Concurrent resolution

Concurrent resolution

In the United States, a concurrent resolution is a legislative measure passed by both the Senate and the House of Representatives. Passed by both houses, concurrent resolutions are not presented to the President and do not have the force of law. In contrast, a joint resolution or a bill is presented to the President and, once signed or approved over a veto, does have the power of law.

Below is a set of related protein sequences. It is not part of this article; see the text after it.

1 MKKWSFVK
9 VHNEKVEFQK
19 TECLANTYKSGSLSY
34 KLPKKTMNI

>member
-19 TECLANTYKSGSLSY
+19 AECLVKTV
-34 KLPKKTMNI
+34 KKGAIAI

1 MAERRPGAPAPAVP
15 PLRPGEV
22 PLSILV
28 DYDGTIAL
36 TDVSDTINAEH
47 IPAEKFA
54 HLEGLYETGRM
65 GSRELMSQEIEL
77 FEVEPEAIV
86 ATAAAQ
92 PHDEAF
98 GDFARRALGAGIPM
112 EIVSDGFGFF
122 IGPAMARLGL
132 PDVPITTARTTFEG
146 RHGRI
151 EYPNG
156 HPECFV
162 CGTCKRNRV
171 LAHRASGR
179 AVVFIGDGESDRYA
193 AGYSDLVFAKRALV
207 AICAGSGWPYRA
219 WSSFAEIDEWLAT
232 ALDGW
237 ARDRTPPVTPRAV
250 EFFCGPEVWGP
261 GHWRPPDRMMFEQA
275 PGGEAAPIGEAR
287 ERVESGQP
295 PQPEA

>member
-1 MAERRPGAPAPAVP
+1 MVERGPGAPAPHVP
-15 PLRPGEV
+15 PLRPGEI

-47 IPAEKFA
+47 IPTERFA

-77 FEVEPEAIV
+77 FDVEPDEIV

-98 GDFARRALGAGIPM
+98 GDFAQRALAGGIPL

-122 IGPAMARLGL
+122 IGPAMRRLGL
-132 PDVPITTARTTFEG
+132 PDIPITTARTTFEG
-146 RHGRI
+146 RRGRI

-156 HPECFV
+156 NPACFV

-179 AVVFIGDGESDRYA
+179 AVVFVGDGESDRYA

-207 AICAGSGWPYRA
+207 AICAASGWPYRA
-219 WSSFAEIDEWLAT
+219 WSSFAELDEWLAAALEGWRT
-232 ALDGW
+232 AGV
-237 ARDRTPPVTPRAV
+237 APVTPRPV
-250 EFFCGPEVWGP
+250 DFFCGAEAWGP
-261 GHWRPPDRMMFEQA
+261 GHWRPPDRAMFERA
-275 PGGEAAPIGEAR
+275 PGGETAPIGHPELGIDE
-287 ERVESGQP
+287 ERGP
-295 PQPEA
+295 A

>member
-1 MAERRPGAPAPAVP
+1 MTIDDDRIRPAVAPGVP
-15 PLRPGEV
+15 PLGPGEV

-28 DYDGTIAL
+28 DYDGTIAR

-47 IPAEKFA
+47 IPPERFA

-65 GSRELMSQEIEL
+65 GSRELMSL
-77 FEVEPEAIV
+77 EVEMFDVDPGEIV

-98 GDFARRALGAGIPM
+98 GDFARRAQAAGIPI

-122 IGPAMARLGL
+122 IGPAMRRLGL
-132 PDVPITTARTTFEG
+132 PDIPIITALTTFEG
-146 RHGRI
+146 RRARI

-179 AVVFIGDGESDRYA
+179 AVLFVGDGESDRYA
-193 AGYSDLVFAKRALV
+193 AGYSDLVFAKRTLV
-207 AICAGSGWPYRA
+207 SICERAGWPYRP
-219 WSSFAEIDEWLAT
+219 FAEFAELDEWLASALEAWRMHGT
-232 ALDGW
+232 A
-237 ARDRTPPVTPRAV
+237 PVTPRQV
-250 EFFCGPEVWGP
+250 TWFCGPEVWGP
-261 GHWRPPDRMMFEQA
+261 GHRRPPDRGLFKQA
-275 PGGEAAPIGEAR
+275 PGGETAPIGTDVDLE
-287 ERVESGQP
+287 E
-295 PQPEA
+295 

Concurrent resolutions are generally used to address the sentiments of both chambers or deal with issues or matters affecting both houses. Examples of concurrent resolutions include

Sometimes, before the Supreme Court's Immigration and Naturalization Service v. Chadha decision ended the practice, concurrent resolutions were used to override executive actions via a mechanism known as the legislative veto.

Concurrent resolutions are distinguished by bill number. Concurrent resolutions originating in the Senate are abbreviated "S.Con.Res." and those originating in the House are abbreviated "H.Con.Res."

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